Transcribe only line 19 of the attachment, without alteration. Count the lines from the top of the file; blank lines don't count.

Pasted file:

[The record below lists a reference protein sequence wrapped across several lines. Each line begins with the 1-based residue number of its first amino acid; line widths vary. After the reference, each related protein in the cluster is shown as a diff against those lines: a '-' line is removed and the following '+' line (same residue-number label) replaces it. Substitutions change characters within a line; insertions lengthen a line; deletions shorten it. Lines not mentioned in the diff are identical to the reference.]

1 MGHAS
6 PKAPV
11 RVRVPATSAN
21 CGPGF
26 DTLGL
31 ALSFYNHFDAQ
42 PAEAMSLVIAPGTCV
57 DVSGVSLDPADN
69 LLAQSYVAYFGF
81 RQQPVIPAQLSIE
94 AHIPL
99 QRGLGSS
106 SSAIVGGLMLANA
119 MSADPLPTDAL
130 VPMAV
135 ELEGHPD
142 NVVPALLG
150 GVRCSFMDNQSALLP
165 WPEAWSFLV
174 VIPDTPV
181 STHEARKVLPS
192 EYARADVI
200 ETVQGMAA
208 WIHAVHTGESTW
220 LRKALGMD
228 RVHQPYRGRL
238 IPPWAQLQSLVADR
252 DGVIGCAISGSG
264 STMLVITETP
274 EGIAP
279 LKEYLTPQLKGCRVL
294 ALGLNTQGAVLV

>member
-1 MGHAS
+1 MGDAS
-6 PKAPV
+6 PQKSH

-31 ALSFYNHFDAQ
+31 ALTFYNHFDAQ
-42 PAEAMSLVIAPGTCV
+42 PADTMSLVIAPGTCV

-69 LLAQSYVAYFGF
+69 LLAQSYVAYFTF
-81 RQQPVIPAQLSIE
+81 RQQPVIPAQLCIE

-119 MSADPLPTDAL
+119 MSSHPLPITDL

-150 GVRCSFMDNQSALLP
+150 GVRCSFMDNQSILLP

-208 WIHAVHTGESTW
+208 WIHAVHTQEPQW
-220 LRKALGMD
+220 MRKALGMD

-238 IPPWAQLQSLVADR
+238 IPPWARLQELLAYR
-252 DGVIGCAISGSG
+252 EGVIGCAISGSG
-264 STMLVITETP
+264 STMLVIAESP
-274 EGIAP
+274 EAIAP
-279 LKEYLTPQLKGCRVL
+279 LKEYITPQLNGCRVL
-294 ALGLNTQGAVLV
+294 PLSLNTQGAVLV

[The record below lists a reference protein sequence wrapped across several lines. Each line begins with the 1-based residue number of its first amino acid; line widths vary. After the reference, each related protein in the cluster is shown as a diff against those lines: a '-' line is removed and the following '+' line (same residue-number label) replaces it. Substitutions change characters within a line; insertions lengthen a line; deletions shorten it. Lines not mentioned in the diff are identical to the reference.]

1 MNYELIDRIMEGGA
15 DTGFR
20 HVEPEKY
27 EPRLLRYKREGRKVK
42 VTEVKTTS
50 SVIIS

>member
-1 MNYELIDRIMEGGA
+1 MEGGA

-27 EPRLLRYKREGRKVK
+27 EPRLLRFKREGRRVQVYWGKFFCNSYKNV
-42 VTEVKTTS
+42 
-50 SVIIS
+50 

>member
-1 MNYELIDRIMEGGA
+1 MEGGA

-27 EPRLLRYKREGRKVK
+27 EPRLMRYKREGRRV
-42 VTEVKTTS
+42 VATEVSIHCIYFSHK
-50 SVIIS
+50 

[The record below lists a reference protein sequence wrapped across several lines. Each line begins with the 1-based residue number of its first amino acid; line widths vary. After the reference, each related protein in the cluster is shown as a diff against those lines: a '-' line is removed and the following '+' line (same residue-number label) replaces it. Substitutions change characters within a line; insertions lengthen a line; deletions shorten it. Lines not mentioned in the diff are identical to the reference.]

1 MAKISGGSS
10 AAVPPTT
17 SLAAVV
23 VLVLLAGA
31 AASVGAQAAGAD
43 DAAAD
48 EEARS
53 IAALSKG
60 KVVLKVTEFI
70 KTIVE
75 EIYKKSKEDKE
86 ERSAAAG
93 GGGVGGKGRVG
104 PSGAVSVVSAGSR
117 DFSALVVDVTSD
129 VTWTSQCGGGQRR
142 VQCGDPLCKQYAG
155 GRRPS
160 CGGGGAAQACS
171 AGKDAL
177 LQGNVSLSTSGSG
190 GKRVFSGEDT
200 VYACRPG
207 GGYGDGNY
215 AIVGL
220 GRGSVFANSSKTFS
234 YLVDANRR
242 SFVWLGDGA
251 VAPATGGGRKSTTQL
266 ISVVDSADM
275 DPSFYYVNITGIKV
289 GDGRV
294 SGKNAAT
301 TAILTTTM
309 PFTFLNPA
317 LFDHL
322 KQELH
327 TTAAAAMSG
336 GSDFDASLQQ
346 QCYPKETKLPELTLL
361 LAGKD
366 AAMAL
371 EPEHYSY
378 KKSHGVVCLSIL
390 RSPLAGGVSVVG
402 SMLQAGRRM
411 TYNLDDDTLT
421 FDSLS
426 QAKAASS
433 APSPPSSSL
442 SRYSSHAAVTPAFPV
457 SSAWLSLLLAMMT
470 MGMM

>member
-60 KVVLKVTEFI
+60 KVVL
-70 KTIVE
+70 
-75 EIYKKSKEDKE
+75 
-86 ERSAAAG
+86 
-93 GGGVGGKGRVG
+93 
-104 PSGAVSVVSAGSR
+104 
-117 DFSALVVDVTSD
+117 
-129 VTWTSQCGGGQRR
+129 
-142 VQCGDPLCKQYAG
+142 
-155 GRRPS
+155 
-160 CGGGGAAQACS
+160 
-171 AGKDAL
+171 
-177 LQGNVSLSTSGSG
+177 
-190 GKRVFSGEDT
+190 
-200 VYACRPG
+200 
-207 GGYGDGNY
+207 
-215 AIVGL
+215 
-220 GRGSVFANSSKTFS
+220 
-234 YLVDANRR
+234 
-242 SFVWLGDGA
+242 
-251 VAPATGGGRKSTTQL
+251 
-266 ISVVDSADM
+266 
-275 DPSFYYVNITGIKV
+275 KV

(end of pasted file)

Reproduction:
150 GVRCSFMDNQSALLP